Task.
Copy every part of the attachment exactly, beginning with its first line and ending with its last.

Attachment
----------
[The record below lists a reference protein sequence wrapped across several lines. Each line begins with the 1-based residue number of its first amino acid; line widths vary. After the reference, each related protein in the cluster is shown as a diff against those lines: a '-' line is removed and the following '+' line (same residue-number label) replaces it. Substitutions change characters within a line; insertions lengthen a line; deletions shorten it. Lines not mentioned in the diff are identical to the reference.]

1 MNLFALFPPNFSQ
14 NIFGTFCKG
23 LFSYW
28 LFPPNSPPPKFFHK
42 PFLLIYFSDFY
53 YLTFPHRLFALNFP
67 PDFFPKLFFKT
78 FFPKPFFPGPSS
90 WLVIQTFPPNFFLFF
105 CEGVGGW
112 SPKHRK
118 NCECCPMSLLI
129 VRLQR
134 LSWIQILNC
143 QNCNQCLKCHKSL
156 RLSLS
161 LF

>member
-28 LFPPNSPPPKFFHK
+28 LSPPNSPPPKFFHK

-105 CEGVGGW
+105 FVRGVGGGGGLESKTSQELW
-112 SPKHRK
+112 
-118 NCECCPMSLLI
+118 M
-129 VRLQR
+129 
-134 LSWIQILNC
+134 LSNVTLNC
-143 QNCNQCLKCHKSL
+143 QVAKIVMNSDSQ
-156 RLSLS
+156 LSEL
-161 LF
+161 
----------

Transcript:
[The record below lists a reference protein sequence wrapped across several lines. Each line begins with the 1-based residue number of its first amino acid; line widths vary. After the reference, each related protein in the cluster is shown as a diff against those lines: a '-' line is removed and the following '+' line (same residue-number label) replaces it. Substitutions change characters within a line; insertions lengthen a line; deletions shorten it. Lines not mentioned in the diff are identical to the reference.]

1 MNLFALFPPNFSQ
14 NIFGTFCKG
23 LFSYW
28 LFPPNSPPPKFFHK
42 PFLLIYFSDFY
53 YLTFPHRLFALNFP
67 PDFFPKLFFKT
78 FFPKPFFPGPSS
90 WLVIQTFPPNFFLFF
105 CEGVGGW
112 SPKHRK
118 NCECCPMSLLI
129 VRLQR
134 LSWIQILNC
143 QNCNQCLKCHKSL
156 RLSLS
161 LF

>member
-28 LFPPNSPPPKFFHK
+28 LSPPNSPPPKFFHK

-105 CEGVGGW
+105 FVRGVGGGGGLESKTSQELW
-112 SPKHRK
+112 
-118 NCECCPMSLLI
+118 M
-129 VRLQR
+129 
-134 LSWIQILNC
+134 LSNVTLNC
-143 QNCNQCLKCHKSL
+143 QVAKIVMNSDSQ
-156 RLSLS
+156 LSEL
-161 LF
+161 